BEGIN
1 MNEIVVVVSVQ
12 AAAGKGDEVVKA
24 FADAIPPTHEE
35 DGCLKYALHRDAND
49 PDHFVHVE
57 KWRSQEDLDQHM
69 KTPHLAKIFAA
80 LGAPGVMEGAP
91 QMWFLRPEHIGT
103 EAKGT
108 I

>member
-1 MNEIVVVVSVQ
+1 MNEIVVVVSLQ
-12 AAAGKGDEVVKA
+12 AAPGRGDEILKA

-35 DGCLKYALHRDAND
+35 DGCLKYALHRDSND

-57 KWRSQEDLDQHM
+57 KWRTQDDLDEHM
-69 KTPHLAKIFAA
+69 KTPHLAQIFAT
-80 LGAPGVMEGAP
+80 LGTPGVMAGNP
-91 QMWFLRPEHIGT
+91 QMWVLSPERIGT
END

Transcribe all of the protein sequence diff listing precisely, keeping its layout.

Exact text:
1 MNEIVVVVSVQ
12 AAAGKGDEVVKA
24 FADAIPPTHEE
35 DGCLKYALHRDAND
49 PDHFVHVE
57 KWRSQEDLDQHM
69 KTPHLAKIFAA
80 LGAPGVMEGAP
91 QMWFLRPEHIGT
103 EAKGT
108 I

>member
-1 MNEIVVVVSVQ
+1 MNEIVVVVSLQ
-12 AAAGKGDEVVKA
+12 AAPGRGDEILKA

-35 DGCLKYALHRDAND
+35 DGCLKYALHRDSND

-57 KWRSQEDLDQHM
+57 KWRTQDDLDEHM
-69 KTPHLAKIFAA
+69 KTPHLAQIFAT
-80 LGAPGVMEGAP
+80 LGTPGVMAGNP
-91 QMWFLRPEHIGT
+91 QMWVLSPERIGT